May 31, 2013
Studying the right things
So the chancellor of the University System of Georgia, Hank Huckaby, caused a slight kerkuffle among my alumni community this past week, when he said, in reference to the fact that apparently large numbers of jobs in Georgia are going unfilled, that “students are studying the wrong things,” and that “If you can’t get a job, and you majored in drama, there’s probably a reason.”
Where to even start. Oh, I’ll just start.
1. The point of a university education is not to fill a quota of jobs in particular industries that just happen to be available in the state. The point of a university education is to support and fulfill a student in the long term, not simply as a worker but as a learning, thinking, creating person. College education should enrich an entire society with a liberal range of thinking skills, not simply enable young adults to fill available jobs.
If industries with jobs to fill are failing to attract students and applicants by making a reasonable case that the work is worthy of their dedication for the salaries they’re offering, that is not the student body’s fault. Industries with jobs to fill are not entitled to students’ lives or attention. A graduate has no particular duty to take any given job, anywhere, or to train for any given job just because it’s available.
2. It is so easy to take the stereotype of the undisciplined, flighty, starving actor or artist and say if you studied drama and now you don’t have a job, maybe you studied the wrong thing. But who would look at an unemployed graduate who studied business, marketing, or biochemistry, and say “Maybe you studied the wrong thing. Maybe you should have studied photography or playwrighting?”
But maybe they should have. Maybe a kid who sacrificed their true interests to what they were told was more practical, responsible, stable, or lucrative, would have been better off pursuing what they were a natural at. Maybe they would have found that being educated where their strengths and intuition lie is actually more reliable and life-sustaining.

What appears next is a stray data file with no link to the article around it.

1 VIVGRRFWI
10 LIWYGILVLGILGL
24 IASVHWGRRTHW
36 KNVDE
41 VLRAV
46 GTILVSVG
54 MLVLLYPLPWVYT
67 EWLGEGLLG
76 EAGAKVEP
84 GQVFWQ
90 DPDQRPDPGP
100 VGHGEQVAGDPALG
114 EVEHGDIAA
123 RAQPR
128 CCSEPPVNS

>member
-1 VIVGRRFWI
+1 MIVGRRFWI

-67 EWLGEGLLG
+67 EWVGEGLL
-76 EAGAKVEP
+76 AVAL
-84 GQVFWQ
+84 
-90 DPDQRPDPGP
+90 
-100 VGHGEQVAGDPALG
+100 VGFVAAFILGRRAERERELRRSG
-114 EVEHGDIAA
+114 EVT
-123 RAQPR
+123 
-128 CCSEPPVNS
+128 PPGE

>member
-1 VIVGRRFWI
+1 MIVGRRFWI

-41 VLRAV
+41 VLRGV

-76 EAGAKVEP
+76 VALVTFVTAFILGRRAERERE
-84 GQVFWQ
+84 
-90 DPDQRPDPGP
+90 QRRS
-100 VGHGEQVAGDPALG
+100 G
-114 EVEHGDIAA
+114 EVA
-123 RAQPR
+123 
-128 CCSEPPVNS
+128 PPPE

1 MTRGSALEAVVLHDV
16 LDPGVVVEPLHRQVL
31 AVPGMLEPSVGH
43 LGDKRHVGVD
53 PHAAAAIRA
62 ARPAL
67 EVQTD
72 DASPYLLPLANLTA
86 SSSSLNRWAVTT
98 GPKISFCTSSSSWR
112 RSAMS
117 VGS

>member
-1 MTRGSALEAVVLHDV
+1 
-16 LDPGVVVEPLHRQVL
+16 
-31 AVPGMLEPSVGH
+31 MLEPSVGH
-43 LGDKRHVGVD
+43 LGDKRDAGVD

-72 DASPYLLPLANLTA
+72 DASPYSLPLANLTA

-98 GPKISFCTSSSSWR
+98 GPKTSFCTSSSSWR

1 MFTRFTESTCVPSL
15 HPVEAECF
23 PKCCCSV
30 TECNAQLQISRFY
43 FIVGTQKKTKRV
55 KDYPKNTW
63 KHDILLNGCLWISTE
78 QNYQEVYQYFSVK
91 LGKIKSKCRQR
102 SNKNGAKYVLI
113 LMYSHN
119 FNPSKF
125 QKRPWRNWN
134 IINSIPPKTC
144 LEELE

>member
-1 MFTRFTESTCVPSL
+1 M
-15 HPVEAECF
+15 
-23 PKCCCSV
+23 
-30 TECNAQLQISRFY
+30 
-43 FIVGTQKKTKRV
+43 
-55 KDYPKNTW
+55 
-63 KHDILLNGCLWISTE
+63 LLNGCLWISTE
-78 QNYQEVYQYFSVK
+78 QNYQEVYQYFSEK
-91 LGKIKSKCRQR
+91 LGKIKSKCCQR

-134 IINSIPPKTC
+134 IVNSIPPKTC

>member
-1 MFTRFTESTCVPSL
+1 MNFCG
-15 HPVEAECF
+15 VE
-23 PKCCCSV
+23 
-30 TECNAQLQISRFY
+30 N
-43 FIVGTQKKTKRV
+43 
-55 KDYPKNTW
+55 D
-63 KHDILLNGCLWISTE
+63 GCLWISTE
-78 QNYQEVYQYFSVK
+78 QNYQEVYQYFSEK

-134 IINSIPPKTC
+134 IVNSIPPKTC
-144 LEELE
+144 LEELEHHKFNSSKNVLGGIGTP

3. People do work in the arts! Maybe this is overly obvious, but I really think that some of these bigwigs who run their mouths off overlook it. People work in the arts. People really do make their livings in the arts. People who quite possibly couldn’t sustain employment in more conventional career fields do so in the arts. People with very specific and uncommon talents find a life in the arts. People study for and work in the arts who damn well know that that path is their best bet.
And it’s not like the only thing to do with a drama degree is act or direct. There are jobs in management, administration, development, and design, just to name a few areas. There is such a profound ignorance of what it really takes to run the theater world, that, just for instance, I had not even heard of what would become my own job until I was in college.
Do too many people study drama expecting to be able to find jobs, or sustain themselves by performing, who then can’t? Sure, probably. But so what if everyone made more practical choices and studied dentistry or engineering instead? Would the economy then have the jobs available to support all of those people? A society can’t absorb an overabundance of nurses or computer scientists any more than it can a glut of theater artists. There aren’t a limitless number of jobs for electrical engineers, either. If everyone who hears Chancellor Huckaby’s speech takes his advice and chooses their field of study based on where job openings in Georgia currently are, who says those jobs will still be so plentiful, or even exist, five or ten years from now, and what happens to those students then? And in the meantime, what happens to a society that decides it doesn’t value the education of its artists and creators?
4. Make no mistake: I am employed because I studied drama.
Beyond the fact that I still actually work in the specific career which I chose in college, my education in theater gave me opportunities to develop communication, interpersonal, collaborative and analytical skills that I just would not have had access to otherwise. I found a world in which the kind of person I was at heart wasn’t considered a fundamental problem. I found a niche that demanded my natural skill set. I got told for the first time that the way I learn is a strength and not a weakness. I deeply understood how my own mind worked for the first time when I was taught to use a two-scene preset light board. Somebody taught me how to yell.
I really and truly don’t like to think about where I’d be right now if I hadn’t studied drama. And there’s almost nothing for which I’m more grateful to my younger self than the fact that she had the foresight to not listen to people like Chancellor Huckaby.